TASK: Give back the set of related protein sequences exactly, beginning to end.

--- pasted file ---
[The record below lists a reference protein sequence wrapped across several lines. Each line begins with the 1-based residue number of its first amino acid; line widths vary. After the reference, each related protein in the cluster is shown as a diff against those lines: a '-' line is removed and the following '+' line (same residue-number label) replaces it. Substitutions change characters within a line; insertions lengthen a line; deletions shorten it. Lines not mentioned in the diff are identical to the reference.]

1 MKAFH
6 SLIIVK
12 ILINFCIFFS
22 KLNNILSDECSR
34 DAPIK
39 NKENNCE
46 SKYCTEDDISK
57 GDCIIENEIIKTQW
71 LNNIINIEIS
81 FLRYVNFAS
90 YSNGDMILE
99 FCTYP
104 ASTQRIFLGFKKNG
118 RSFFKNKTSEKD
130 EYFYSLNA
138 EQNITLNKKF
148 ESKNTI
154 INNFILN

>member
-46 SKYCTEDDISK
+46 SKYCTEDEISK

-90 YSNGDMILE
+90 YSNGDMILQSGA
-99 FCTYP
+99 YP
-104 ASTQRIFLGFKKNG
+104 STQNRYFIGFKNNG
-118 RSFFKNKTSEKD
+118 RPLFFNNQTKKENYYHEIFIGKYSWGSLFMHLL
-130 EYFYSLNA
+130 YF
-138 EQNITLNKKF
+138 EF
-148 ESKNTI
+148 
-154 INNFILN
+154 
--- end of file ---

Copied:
[The record below lists a reference protein sequence wrapped across several lines. Each line begins with the 1-based residue number of its first amino acid; line widths vary. After the reference, each related protein in the cluster is shown as a diff against those lines: a '-' line is removed and the following '+' line (same residue-number label) replaces it. Substitutions change characters within a line; insertions lengthen a line; deletions shorten it. Lines not mentioned in the diff are identical to the reference.]

1 MKAFH
6 SLIIVK
12 ILINFCIFFS
22 KLNNILSDECSR
34 DAPIK
39 NKENNCE
46 SKYCTEDDISK
57 GDCIIENEIIKTQW
71 LNNIINIEIS
81 FLRYVNFAS
90 YSNGDMILE
99 FCTYP
104 ASTQRIFLGFKKNG
118 RSFFKNKTSEKD
130 EYFYSLNA
138 EQNITLNKKF
148 ESKNTI
154 INNFILN

>member
-46 SKYCTEDDISK
+46 SKYCTEDEISK

-90 YSNGDMILE
+90 YSNGDMILQSGA
-99 FCTYP
+99 YP
-104 ASTQRIFLGFKKNG
+104 STQNRYFIGFKNNG
-118 RSFFKNKTSEKD
+118 RPLFFNNQTKKENYYHEIFIGKYSWGSLFMHLL
-130 EYFYSLNA
+130 YF
-138 EQNITLNKKF
+138 EF
-148 ESKNTI
+148 
-154 INNFILN
+154 